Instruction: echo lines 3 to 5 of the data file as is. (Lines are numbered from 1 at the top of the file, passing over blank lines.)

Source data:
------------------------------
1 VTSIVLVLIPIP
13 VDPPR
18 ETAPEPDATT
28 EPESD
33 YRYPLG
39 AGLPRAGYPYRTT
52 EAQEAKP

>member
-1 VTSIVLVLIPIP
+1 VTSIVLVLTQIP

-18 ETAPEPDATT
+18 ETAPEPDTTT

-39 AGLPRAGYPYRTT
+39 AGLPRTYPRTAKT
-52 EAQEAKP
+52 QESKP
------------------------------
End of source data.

18 ETAPEPDATT
28 EPESD
33 YRYPLG